Tantra: An Education

For the past few months, I’ve wanted to explore another side of my sexuality, particularly tantric sex. An educationalist at heart, when I read a glowing review of Tantra, the latest exhibition at The British Museum, I felt it would be the perfect introduction to this ancient practice. So on a rainy Wednesday in October, my best friend and I donned our masks and headed to the capital from the coast.

Tantric philosophy emerged in India in AD 500, steeped in divine feminine power and rather than being independent of Hinduism and Buddhism, it has transformed both traditions. Tantra taught that the material world is real (rather than illusory) and to achieve enlightenment, this eternal power can be harnessed through the mind and body.

It is thought that the Tantric rituals began amongst close followers of the Hindu gods Shiva and Shakti. Shiva defies social and religious order and is believed to be the destroyer of the universe. His Tantric form is Bhairava; a murderous being who supposedly beheaded Brahma (the orthodox Hindu god) after he insulted Shiva. The superior physical strength of Bhairava represents the superiority of the Tantric way. Shakti is the all-consuming feminine energy of the universe and all Tantric goddesses are believed to take the form of Shakti. Like Shiva, Shakti defies the conventional order of things; disrupting the view of women as passive and submissive – rather, Shakti’s destructive power comes from her maternal strength and her sexual prowess. Until AD 500, traditional Hindu and Buddhist texts taught that the female body was a hinderance to enlightenment, yet Tantric philosophy turned this on its head, claiming that all mortal females naturally embody Shakti.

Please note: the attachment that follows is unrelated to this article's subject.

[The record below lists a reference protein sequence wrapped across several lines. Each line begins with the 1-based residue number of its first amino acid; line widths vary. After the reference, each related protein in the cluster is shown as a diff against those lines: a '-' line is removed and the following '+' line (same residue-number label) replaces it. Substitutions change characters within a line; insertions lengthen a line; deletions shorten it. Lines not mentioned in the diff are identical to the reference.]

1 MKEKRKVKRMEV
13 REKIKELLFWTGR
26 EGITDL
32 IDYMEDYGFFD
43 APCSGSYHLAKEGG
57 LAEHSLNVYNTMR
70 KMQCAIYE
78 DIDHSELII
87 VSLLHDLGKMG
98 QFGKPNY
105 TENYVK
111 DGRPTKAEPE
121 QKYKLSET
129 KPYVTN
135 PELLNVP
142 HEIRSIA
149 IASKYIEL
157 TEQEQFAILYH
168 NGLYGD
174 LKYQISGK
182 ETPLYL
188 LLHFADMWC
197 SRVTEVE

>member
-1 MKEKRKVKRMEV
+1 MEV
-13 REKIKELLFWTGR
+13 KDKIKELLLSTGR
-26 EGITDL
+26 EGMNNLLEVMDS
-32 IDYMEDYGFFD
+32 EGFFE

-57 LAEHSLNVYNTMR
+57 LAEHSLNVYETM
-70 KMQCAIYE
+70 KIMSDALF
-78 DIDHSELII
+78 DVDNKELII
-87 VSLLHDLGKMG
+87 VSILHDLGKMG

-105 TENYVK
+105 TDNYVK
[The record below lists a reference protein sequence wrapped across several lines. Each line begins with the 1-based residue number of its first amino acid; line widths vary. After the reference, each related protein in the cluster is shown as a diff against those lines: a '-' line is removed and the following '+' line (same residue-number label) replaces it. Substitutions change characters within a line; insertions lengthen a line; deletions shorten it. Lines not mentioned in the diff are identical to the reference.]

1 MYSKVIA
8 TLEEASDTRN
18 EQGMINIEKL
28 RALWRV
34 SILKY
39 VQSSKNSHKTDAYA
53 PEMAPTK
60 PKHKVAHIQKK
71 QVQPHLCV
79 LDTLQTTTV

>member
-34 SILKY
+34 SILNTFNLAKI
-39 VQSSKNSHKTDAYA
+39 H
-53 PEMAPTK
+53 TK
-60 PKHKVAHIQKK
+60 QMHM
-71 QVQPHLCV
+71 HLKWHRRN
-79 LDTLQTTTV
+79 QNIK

Bhairava. Credit: British Museum.

Mirroring this feminine power, women who practiced Tantric yoga could become Yogini goddesses whilst the men (even if holy or kings) could only placate the goddesses. Like most religious gods, these Yogini goddesses were ethereal and dark creatures. ‘Seductive yet dangerous’, these goddesses could shape-shift and were able to predict the future, protect land and win battles. Offerings to these goddesses were best given at night and included blood, alcohol, flesh or sexual fluids.

Tantric practices value the body as a means to channel sensuality, teaching that a fulfilling life includes pleasure and desire (kama; the god of desire goes by the same name and is thought to be Shiva’s alter ego). Both Tantric and Hindu beliefs establish that the universe was born from divine sexual union and Tantric texts maintain that to achieve enlightenment, desires should be acted upon and sexual acts should be performed with a partner. Unlike today’s male-centric, orgasm-focused porn, Tantric sexual practices monopolise on the journey as a means to achieve ‘transformational power’ by uniting divinity with the body’s sensuality. It’s through this spiritual and worldly power that those who engaged in Tantric sexual practices could be liberated.

When the British East India Company became a military force in the 1750s, Christian missionaries believed India to be a place of ‘black magic and sexual depravity’. It was the Tantric goddess Kali, widely worshipped in Bengal, who influenced this belief as she represented the inseparability of sex and death at the heart of human experience; often depicted in art as carrying decapitated heads with skull cups to collect the blood as nourishment. Not too long after British military rule, revolutionaries in Bengal rose up against colonial rule by reimagining Kali as an icon of resistance and independence.

Kali art. Credit: British Museum

From India’s independence in 1947, a modern style of Tantric art emerged, rooted in the past. One writer in particular, Ajit Mookerjee wanted to strip the associations of black magic and hedonism from Tantric practices. Over the 1960s and 70s, Tantra became known as a way of free-love and anti-capitalist and ideals yet a misunderstanding developed, that sex placed sex as means for pleasure rather than as a way of acquiring power and enlightenment.

Tantric art from the 1960s and 70s. Credit: British Museum
Tantric art from the 1960s and 70s. Credit: British Museum

Tantric practices and philosophy are still thriving around the world today. Where will this rebellious way of life take Tantra next?

And what will be the next step in my Tantric Journey?

Feature image: British Museum.

2 Comments Add yours

  1. I bet that was a beautiful exhibit! And what a thoroughly interesting topic.

    Liked by 1 person

    1. It was! Absolutely fascinating to learn the history of Tantra.

      Like

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